Marcelo Bielsa is expecting Everton to be “hard to beat” when Leeds United welcome them to Elland Road on Saturday.
After last week’s defeat to Manchester United, Leeds will be back on home turf in two days’ time. Their next opponents are Everton, who began their season with victory over Southampton. It will be another tough challenge for Bielsa’s side, but they will be backed by their Elland Road crowd in full capacity for the first time since their Premier League return.
On the pitch, though, Bielsa is awaiting a tricky test, even though Everton are a side somewhat in transition. They lost coach Carlo Ancelotti to Real Madrid over the summer and replaced him with Rafael Benitez.
Despite the change, Bielsa believes Everton still have a strong manager in the dugout who will make his side tough to beat.
“I can’t remember facing him,” Bielsa said. “Been in the profession for a long time. Successful because he puts together compact teams. Always gets the maximum from his players.”
The Leeds boss does also not see much difference between Everton under Ancelotti and with their new boss.
“Has not been big changes with the players. Players are basically the same. Apart from wide players brought in,” he said. “Changes expected are those I mentioned: Benitez teams are strong, efficient and hard to beat.”
Bielsa will be looking forward to welcoming Leeds fans back to their home ground. Of course, they were unable to be fully present for their first campaign back in the Premier League in 17 years last term.
“The PL with and without fans is not the same,” Bielsa said. “The fans of Leeds are not the same as the majority of other teams in the league. To live this experience is unique.”
Turning his attention to on-field matters, Bielsa confirmed that Kalvin Phillips and Diego Llorente are not far away from returning.
“Another week of work means physically he’s better and closer,” Bielsa said of Phillips. He added of Llorente: “It’s probable he will have chances to compete again next week.”
Bielsa outlines Forshaw process
One player who has had to undergo a much longer process to return is Adam Forshaw. The midfielder missed the entirety of last season and most of the one before that, too.
He has been able to play on occasion for the under-23s in recent months, and even returned to the senior team’s substitutes bench for their season opener at Old Trafford.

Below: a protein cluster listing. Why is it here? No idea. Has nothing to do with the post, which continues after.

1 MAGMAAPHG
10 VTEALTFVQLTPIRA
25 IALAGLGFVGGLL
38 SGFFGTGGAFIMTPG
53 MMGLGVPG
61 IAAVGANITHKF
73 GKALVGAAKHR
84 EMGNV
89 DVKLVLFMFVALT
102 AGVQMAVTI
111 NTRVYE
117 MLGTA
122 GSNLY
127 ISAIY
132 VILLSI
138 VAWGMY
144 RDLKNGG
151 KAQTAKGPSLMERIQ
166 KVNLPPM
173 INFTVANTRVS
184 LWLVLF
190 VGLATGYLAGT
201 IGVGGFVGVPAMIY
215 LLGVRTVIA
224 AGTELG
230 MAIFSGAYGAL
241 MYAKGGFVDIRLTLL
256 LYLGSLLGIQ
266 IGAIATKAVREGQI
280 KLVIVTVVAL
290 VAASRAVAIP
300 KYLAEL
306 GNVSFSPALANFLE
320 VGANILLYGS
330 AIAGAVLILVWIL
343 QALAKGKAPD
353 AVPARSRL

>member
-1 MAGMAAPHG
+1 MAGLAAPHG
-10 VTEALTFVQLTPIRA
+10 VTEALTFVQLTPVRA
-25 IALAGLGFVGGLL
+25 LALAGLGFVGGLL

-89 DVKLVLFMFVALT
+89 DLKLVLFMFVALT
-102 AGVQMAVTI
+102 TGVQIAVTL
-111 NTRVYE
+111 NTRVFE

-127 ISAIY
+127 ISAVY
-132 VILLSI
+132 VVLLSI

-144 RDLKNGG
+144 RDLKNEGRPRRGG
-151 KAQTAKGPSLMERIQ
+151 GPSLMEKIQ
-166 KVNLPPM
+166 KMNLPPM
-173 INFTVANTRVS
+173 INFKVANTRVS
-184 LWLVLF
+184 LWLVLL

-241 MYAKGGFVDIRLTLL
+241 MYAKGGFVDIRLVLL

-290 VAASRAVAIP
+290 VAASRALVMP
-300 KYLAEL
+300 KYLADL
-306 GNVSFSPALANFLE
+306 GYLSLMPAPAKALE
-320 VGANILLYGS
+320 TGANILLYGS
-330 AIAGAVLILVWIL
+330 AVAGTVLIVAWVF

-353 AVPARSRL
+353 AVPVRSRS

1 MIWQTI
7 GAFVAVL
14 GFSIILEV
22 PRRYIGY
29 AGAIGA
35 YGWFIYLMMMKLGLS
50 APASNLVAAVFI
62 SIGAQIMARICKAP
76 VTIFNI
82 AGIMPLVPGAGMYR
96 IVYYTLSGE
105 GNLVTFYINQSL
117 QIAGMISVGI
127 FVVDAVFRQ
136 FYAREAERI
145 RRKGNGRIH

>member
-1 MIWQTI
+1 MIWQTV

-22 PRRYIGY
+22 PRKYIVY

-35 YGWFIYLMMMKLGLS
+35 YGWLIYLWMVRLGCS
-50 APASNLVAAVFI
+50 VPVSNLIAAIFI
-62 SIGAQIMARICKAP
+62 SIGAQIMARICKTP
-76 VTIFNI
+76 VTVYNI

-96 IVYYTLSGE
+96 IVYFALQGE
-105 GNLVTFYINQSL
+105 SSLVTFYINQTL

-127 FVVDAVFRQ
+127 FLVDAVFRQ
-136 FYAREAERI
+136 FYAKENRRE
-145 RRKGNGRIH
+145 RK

Bielsa reiterated that they are taking their time with the former Middlesbrough man. However, once available again, the manager believes he will be retrieving a player whom there are no replacements for in the transfer market.
“Process with Forshaw has to be a long one to play at the highest level,” he explained. “Level of demand with 23s is not the same as PL. Not the same to finish or complete a game with a segment of games. Not the same to compete twice a week without once a week taken care of.
“Need to manage him completing two games in one week and this does not increase risk of injury. What a player does when they come into a squad in the PL. Playing once or twice a week and being able to recover in that time. If only one game then he’s able to train before and after that game.
“I made reference to the player AF was two years ago – one of the best Leeds had undoubtedly. After two years he’s not that same player without playing. His process to return to that level has to be progressive, commit him to feel confident. Rush this or anxiously, a lot of risks we run.
“Very serious and applied professional. I’m sure he has a desire to shorten the time. If there are errors we’ve made in the past with this injury, it was to accelerate the times and brought him back prematurely.
“When he is recovered, healthy and full he has the characteristics of a player you can’t buy in the market.”